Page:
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After Raising Swipe Fees Bipartisan Leaders Take Aim At Credit Card Networks

Whether you’re buying Starbucks, IKEA furniture, or groceries from your local supermarket, there’s a good chance you’re putting it on plastic. Debit and credit cards have usurped cash in recent years – and Visa and Mastercard, which account for 80% of all debit purchases in the U.S., are the breadwinners of this industry.

That’s why Visa and Mastercard’s decision to raise interchange rates, which are otherwise known as “swipe fees”, was particularly controversial given sky-high inflation. The debit-credit duopoly originally planned a hike on transaction fees to take place over two years ago, which was delayed before the pandemic. Before then, transaction fees averaged 2.25% of purchases according to global trade association NACS.

However, in May 2022, both companies raised their respective interchange rates on credit and debit transactions. What that means is that it’s now more expensive for merchants to process your credit or debit card at checkout, which means they’re likely passing along those higher transaction fees to consumers in the form of higher costs of goods and services.

Related: Retailers Reflect After Weighing Recession Impact; Dampening Outlooks.

These higher swipe fees do have one benefit for consumers: they fund the rewards programs, banking services, and fraud coverage programs for millions of Americans. That’s right: those of you getting 2% cash back or thousands of miles per purchase can thank interchange for higher prices.

Ultimately though, these swipe fees have benefits for two groups of people: the credit card networks (Visa and Mastercard) and the issuing bank (whoever offers your credit card.) Both parties levy their own interchange fees to pay for those aforementioned nice things.

But particularly in the case of Visa and Mastercard, raising them might prove quite lucrative. The higher fees could generate an additional $1.2 billion in added fees this year. And consider that the swipe fees went into effect in the middle of Q2, a period which marked credit usage highs not seen in a decade. During that time, Mastercard saw its revenue rise 6.4% from the first quarter (to $5.5 billion) and Visa saw a 1.1% increase in revenue QoQ (to $7.2 billion.)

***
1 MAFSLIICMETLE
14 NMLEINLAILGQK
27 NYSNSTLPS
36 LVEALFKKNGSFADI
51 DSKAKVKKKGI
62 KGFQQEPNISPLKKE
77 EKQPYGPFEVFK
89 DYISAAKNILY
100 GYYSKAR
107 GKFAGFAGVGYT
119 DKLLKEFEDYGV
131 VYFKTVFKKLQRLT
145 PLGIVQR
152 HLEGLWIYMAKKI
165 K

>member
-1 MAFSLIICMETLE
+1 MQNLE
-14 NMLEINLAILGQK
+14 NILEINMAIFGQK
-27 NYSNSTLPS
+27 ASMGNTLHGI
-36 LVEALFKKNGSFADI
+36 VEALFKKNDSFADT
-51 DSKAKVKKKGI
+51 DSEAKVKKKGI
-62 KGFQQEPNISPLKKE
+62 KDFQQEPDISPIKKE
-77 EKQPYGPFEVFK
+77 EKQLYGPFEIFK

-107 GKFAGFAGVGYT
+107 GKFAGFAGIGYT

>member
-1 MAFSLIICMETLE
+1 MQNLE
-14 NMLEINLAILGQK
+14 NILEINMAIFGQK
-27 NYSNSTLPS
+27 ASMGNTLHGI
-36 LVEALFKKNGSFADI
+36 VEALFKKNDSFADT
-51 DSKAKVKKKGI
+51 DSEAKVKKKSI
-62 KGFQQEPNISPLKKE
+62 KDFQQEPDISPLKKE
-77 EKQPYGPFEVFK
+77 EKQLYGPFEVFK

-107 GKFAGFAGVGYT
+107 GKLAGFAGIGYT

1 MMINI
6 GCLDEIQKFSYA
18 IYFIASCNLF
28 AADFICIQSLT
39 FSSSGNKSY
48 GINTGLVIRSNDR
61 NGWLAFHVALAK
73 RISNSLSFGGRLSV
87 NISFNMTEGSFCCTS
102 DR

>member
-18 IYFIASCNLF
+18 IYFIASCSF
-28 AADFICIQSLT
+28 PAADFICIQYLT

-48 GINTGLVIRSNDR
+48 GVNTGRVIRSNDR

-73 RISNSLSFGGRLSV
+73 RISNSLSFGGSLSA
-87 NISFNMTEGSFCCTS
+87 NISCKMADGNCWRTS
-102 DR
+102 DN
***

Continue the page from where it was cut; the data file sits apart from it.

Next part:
Related: Banks Continue March In Q2 Earnings.

That has frustrated scores of merchants, who won a $6 billion settlement in 2018 over allegations that Visa and Mastercard were engaged in price-fixing. This time through, Amazon and Disney have been the most vocal merchants – both settled out of court for an undisclosed amount.

Now, that frustration has boiled up to the capitol: a bipartisan coalition propose passing a bill which would require large banks to offer a secondary card network, likely smaller “lower-cost networks.” Analysts say that the proposed bill puts tens of billions at stake for large issuer banks and these plastic kings.

The Credit Card Competition Act of 2022 will see ample debate before it goes to a vote, but the lobbying around the bill will likely be substantial – merchants and trade organizations will likely lobby in favor of the bill, while large consumer banks and Visa/Mastercard-sympathetics will lobby against it.

Though competition will be the desired outcome if the bill is passed, another obstacle will lie beyond the President’s signature: actually creating competition. Venture firm Andreesen Horowitz (a16z) observes that there are a number of debit card networks, but few credit networks besides the big four – that’s Discover, American Express, Visa, and Mastercard. Odds are, new players will have to emerge to actually reduce interchange fees – which are already high at all four companies.

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